Ever heard of a prince with ‘an inclination to help’ a maiden in distress?

And now for my third blog on GoldieBlox…

The more I think about this one line describing the building toy created to appeal to girls, the more it gets to me. The Atlantic reports:

“Sterling’s basic conceit — that by playing to girls’ inclination to help and imbuing their designs with practical purpose she can get them designing and building.”

So the stereotype here is that girls are kind and sweet and just want to help people, or lambs, whatever; there is something uniquely feminine about “helping.” By the way, I would have absolutely no problem with this view of girls if it were true. My issue here, and my obsession with feminism in general, isn’t driven by a need for justice or even compassion for women. It’s that these stereotypes are bullshit. They are not true. And, personally, I don’t think basing entire civilizations on bullshit is, ultimately, good for anyone.

An “inclination to help” is a rescue fantasy. Different words, same thing. There is no gender split.

Rescue fantasies have existed in stories since the beginning of time. When stories are mostly written by males, it is often the case that females become the subject (or one could say, no doubt, object) to be rescued. What is brilliant about GoldieBlox is that instead of creating the story so that the female identifies with the little lambs who need saving, she gets to be the rescuer.

Ever heard of a prince with “an inclination to help” a maiden in distress? It sounds ridiculous, right?

There is no need, except for a sexist one, to use tamer words for narratives starring girls. All humans want to be actors, people who act, the main actors in our own lives; all humans have fantasies about being heroes. The gender difference is that far more often, males get to express and act on those fantasies.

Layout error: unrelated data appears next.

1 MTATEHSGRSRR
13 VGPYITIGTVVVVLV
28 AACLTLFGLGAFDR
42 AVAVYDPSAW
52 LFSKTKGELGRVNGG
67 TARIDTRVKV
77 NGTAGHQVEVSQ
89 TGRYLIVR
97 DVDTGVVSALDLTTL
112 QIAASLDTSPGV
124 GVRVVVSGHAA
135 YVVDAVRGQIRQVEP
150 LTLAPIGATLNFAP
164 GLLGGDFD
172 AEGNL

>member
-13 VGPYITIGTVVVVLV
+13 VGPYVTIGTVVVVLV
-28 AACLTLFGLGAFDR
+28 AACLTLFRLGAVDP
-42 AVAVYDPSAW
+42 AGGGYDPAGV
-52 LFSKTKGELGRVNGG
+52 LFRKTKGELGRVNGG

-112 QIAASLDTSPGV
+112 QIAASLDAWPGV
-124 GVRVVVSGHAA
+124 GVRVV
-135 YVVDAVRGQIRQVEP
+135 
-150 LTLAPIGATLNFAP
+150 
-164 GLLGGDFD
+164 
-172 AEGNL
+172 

6 thoughts on “Ever heard of a prince with ‘an inclination to help’ a maiden in distress?

  1. “So the stereotype here is that girls are kind and sweet and just want to help people, or lambs, whatever; there is something uniquely feminine about “helping.””

    I feel like “helping” is also code for “social”. As in, women are part of the structure of society. They are the moral centers. They bear children and raise them. There are complex networks of female friendships and other relationships. While men are individuals. They can cut themselves free of this network and go about their own selfish, heroic paths because they don’t have this “helpful” instinct.

    But I’d actually argue that there’s been more of a move towards the “prince with an inclination to help”. It’s less…”you, love object, I must acquire you” and more about “helping”. Not that it’s a significant shift or much of an improvement.

  2. “Easy Bake Oven for Boys”
    Because women are supposed to be in a kitchen, but when men do it it has somehow become an art form. $45.99 at Best Buy

    Childhood should allow opportunities but still gets rolled over by patriarchal dominance.
    Good blog!

  3. Don’t really agree that the “inclination to help” is a rescue fantasy. I believe it refers to wanting to help others, not wanting to be rescued. In fact, I would think you could stretch it to cover girls wanting to rescue others. So we see careers like teaching and nursing as natural paths for girls. Maybe I”m missing your point. God knows, people are missing my point on the post I published today. I’ll have to check out Goldieblox.

    I am struck by the difference in the Legos marketed primarily to boys and those “for girls.” The girl ones are all about friendship. The boy ones? Not so much! As mom to a boy, I was always angry that we encouraged nurturing and cooperation among girls and competition among boys. My son, btw, is very NON competitive. I don’t take credit for it; I think it’s his temperament.

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